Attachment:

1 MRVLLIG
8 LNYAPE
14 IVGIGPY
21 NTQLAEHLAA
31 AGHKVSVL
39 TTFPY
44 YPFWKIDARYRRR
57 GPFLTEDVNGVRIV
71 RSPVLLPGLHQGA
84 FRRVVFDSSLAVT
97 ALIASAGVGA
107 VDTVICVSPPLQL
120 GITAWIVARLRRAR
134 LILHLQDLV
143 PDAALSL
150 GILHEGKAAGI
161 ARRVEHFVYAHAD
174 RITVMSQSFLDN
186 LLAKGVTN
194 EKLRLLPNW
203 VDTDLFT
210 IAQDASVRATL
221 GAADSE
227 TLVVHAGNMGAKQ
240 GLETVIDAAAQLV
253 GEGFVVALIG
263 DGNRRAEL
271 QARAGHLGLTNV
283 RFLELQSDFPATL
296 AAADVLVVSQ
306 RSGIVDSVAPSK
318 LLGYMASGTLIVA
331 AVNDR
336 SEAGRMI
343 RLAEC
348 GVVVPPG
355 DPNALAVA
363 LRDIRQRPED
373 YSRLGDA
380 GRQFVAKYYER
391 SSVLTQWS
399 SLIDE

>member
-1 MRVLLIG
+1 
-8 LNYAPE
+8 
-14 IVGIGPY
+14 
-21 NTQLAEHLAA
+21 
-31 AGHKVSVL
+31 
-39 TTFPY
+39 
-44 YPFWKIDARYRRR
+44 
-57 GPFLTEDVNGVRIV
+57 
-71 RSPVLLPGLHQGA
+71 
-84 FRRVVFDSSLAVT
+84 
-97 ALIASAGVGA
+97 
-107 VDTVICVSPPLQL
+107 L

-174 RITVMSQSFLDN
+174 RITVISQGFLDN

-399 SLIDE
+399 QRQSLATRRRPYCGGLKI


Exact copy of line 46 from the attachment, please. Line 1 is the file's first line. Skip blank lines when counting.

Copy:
-8 LNYAPE